Bad CX is bad for your bottom line. This should come as no surprise of course, as we’ve already talked about the potential to lose customers. Every year, American companies lose more than $62 billion due to poor customer experiences, and more than half of Americans have scrapped a planned purchase or transaction because of bad service. When you lose customers, you sell less – it’s that simple. Few companies have a strong leadership team that is willing to invest in a comprehensive customer experience strategy for long-term success. This may be due to the culture of short-term, morale boosting, but often unsustainable management outlooks that some companies have. The reality is that customer experience strategies take time to implement and require support from all levels of employees. If the management team can get the whole company on board, the positive effects on revenue will follow suit.
Wasted Opportunity to Engage Customers
The difference between happy customers and engaged customers is huge. A customer can have a positive experience with your business, but may exhibit no allegiance to your brand whatsoever. They have no problem buying from you one day, and your competitor the next day. The goal of a customer experience strategy is not only to increase your overall customer satisfaction, but also to engage them. In other words, turn happy customers into loyal ones.
Feeling unappreciated is the #1 reason customers switch away from products and services (New Voice), so make them feel like they are important. Better yet, actually BELIEVE that they are important, because they are. The core of any good customer experience strategy should lie a rock solid customer feedback system. Collecting feedback from your customers is a good way to make them feel heard, as well as interacting with them to make them feel appreciated. A good customer experience software should have customer feedback capabilities built-in so you can create and publish surveys on the right sales and marketing channels. An excellent customer experience software will have sales and marketing tools built-in so you can communicate with your customers in real-time or send them promotions and upsell offers. This is the best way to create customer loyalty.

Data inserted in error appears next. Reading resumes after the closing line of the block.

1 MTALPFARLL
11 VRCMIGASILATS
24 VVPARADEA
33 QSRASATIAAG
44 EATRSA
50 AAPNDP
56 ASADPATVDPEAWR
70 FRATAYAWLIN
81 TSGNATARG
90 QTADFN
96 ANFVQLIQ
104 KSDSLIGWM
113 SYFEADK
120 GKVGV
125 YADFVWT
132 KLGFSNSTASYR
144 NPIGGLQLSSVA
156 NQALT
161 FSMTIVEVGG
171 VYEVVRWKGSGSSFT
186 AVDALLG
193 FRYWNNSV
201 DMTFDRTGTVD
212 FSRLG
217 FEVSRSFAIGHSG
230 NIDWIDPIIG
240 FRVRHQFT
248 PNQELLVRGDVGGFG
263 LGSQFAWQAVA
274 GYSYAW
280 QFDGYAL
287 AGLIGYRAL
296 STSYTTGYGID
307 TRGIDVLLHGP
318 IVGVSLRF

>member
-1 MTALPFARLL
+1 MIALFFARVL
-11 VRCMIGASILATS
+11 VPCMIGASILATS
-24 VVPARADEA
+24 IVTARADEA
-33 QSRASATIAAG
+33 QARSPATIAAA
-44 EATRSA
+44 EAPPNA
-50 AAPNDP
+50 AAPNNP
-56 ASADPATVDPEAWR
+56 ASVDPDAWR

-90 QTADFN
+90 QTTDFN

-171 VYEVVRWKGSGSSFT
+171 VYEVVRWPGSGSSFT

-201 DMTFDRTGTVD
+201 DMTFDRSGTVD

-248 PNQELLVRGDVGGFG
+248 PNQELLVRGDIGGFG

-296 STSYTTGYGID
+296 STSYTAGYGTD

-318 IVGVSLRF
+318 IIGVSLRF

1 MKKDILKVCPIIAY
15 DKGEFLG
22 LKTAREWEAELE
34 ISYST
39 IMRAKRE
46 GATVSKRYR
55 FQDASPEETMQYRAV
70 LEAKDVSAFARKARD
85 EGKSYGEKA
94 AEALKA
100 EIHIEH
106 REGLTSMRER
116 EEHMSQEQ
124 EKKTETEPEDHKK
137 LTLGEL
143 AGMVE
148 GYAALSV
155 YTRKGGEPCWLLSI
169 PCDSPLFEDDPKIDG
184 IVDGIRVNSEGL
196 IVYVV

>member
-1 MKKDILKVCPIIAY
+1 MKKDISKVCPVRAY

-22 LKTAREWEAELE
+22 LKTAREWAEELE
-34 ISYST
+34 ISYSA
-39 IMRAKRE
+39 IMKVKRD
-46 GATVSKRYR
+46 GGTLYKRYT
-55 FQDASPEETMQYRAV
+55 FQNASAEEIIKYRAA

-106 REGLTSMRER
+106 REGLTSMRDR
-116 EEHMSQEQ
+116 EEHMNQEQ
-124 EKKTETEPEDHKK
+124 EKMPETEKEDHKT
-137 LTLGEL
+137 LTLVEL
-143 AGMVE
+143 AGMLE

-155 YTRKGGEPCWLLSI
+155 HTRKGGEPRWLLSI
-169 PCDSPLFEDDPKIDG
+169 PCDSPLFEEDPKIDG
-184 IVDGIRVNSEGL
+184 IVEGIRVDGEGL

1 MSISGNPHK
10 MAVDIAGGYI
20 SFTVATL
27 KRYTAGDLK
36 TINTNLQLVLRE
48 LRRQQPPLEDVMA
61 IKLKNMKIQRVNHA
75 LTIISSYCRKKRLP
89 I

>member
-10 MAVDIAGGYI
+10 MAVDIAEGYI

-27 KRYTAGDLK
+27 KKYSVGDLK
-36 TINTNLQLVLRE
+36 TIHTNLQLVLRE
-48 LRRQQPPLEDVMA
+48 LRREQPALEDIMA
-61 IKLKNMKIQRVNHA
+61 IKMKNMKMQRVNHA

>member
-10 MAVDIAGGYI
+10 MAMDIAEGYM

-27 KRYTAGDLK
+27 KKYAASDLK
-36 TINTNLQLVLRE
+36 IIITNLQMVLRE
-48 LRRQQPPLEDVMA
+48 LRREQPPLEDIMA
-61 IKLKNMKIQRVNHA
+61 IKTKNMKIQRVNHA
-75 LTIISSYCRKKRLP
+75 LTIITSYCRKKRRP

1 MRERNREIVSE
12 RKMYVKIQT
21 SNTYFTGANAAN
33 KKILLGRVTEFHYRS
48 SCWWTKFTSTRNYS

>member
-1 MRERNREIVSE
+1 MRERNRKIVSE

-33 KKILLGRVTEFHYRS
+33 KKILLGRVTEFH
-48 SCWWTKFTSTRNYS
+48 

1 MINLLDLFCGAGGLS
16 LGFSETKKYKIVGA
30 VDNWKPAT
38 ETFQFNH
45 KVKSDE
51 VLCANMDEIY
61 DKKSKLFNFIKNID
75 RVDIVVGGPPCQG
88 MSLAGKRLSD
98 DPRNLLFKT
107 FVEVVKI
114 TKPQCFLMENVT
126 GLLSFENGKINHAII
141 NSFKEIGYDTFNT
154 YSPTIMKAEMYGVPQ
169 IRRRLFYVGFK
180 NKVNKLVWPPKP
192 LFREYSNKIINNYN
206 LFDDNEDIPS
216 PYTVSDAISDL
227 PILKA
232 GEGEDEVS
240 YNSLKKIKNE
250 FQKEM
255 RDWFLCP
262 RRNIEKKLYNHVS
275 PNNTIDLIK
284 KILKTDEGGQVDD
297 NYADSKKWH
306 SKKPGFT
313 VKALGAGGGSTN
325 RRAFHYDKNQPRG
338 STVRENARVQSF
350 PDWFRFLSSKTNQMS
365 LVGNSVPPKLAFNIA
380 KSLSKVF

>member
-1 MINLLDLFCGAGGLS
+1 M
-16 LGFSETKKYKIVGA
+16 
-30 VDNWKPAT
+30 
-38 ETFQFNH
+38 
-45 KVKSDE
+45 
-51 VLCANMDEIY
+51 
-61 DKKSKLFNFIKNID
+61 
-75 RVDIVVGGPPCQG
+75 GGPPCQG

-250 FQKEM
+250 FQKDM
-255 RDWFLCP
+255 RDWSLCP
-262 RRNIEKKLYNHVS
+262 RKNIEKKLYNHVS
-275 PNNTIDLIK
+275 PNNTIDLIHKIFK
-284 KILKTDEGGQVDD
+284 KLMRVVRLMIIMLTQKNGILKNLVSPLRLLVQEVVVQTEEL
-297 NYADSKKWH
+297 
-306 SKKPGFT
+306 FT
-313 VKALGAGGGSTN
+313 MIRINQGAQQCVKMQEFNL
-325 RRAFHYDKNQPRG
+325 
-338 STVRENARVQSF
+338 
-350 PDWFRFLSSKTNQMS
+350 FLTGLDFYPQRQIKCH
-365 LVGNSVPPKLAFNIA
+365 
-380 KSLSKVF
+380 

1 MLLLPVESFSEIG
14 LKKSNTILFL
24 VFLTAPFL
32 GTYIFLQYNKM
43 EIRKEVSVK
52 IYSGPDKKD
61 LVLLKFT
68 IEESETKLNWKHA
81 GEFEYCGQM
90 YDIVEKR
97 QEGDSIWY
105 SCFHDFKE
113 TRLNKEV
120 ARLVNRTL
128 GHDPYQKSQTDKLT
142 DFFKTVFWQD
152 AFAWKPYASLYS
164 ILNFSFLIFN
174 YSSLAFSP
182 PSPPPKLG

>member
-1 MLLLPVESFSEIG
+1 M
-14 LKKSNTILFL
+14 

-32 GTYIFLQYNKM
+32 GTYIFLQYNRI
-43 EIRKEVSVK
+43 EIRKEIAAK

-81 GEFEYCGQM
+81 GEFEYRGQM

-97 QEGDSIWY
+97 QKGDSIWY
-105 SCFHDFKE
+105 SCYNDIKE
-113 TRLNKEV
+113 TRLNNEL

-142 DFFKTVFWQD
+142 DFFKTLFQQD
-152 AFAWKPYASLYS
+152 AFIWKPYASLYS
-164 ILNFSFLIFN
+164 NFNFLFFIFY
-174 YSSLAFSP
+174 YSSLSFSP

How to Avoid Having Bad CX
If you want to build a customer experience strategy, it needs to be built on strong foundations which are robust enough to evolve and change with your business without needing to be rebuilt from scratch. Your strategic planning, program governance structure, and change management efforts go a long way toward building your success.
But you also need a flexible CX software to support your work. Remember, even if your strategy is in its early stages now, it will grow and evolve, as will your company. To scale your CX strategy (and your success), choose the right system to support your long-term needs. Ensure that you choose a CX management software which fits with the needs of your company, and ticks off all of the major requirements for success in a modern market landscape.
We’ve done the research for you, and listed the key features that need to be include in your CX software in order to enable you to be a customer experience leader! Read our post here.